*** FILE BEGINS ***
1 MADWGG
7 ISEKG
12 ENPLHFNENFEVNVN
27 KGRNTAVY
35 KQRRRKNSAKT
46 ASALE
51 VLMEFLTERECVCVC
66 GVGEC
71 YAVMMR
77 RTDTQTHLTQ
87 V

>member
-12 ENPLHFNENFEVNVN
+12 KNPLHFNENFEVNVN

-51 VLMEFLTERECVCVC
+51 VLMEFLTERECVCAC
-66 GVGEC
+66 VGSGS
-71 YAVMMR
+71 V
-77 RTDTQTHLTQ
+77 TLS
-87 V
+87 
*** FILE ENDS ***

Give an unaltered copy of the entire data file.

1 MADWGG
7 ISEKG
12 ENPLHFNENFEVNVN
27 KGRNTAVY
35 KQRRRKNSAKT
46 ASALE
51 VLMEFLTERECVCVC
66 GVGEC
71 YAVMMR
77 RTDTQTHLTQ
87 V

>member
-12 ENPLHFNENFEVNVN
+12 KNPLHFNENFEVNVN

-51 VLMEFLTERECVCVC
+51 VLMEFLTERECVCAC
-66 GVGEC
+66 VGSGS
-71 YAVMMR
+71 V
-77 RTDTQTHLTQ
+77 TLS
-87 V
+87 